The Overinvitation Sucks

How many times this week have you sat in a meeting and asked yourself:

  • “Why I am here?”
  • “Why are members of the sales team here? This issue doesn't concern them, and they're only making it worse.”
  • “How does this information affect me?”
  • “Why can't they just let me know what decision they make? I'm fine either way.”
  • “What else could I be doing right now?”
  • And here's the biggie: “How many times have I felt this way today?”

The overinvitation syndrome prevails in meeting scenarios in which the organizer has an ego problem, doesn't understand the resources needed for decision making, or doesn't want to hurt someone's feelings for not being included. The result? Inviting too many people to the meeting—people who may not be stakeholders in the decision, who may not need to be privy to the information, or who may not even be affected by the outcome.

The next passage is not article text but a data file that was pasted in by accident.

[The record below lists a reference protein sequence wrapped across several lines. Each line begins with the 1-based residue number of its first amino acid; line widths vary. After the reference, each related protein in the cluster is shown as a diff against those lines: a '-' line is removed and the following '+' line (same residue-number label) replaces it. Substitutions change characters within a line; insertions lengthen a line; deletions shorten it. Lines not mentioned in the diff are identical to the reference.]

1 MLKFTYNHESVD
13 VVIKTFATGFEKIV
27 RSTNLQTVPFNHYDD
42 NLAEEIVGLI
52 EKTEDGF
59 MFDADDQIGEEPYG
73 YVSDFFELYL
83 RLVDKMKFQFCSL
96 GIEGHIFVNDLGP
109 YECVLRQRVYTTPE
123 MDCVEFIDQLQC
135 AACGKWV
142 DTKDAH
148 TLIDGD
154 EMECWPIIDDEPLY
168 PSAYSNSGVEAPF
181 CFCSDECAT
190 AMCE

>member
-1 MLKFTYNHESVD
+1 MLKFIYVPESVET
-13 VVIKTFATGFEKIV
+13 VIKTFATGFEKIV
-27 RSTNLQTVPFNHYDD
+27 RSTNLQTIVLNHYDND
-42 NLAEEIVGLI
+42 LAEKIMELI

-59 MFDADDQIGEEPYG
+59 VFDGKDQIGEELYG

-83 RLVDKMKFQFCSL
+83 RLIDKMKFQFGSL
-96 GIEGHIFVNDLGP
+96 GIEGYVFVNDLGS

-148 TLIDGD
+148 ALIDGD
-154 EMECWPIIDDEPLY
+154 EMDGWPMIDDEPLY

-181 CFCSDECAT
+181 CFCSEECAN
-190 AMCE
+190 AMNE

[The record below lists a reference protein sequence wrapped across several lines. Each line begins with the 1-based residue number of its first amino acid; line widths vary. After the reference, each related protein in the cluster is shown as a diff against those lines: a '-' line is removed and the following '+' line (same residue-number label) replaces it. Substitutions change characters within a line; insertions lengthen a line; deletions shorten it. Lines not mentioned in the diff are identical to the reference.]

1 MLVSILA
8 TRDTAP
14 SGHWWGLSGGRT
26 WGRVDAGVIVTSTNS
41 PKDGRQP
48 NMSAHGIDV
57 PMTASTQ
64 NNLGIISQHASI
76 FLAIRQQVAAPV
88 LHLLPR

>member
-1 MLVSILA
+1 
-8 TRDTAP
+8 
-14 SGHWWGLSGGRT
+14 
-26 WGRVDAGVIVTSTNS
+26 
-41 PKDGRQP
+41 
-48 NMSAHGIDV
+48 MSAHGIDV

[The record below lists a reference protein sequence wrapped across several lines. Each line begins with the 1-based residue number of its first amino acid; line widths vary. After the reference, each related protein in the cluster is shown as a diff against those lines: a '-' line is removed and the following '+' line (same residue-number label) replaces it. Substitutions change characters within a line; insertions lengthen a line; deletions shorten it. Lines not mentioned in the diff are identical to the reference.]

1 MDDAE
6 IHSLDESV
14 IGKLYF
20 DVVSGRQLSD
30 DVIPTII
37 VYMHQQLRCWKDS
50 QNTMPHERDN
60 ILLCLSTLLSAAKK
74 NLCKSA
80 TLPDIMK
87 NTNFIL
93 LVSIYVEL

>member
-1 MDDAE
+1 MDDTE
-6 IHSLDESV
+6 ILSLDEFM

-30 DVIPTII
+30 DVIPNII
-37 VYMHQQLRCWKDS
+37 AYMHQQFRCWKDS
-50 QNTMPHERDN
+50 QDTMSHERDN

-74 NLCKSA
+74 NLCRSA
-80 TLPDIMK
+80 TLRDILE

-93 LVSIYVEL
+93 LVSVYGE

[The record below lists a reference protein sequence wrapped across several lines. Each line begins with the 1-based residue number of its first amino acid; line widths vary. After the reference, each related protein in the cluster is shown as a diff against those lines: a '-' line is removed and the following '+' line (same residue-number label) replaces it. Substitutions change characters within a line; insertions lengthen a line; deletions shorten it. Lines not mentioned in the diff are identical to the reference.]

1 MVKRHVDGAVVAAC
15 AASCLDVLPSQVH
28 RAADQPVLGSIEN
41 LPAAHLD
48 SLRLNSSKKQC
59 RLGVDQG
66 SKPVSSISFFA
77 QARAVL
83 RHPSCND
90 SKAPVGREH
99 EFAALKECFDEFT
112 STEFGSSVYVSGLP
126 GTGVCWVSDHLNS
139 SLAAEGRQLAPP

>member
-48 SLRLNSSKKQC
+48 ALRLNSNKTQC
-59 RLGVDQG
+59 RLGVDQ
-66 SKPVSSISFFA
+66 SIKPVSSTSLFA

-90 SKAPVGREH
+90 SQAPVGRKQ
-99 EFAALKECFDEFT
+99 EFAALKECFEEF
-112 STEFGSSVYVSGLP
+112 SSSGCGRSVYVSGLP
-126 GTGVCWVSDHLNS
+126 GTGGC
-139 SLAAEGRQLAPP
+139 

Who to invite becomes a bigger decision than many might think. To alleviate the stress of deciding, meeting planners err on the side of inviting everyone. Unfortunately, that is counterproductive to the meeting's goals, especially if it's a problem-solving meeting. Why? Because as you increase the number of attendees, you exponentially increase your inability to reach any decision. Hence, you have a greater chance of accomplishing nothing and a bigger chance that your meeting will suck.

What about all-hands meetings, you ask? Sure, they include everyone, which is just fine as long as the organizer has studied Agenda ...

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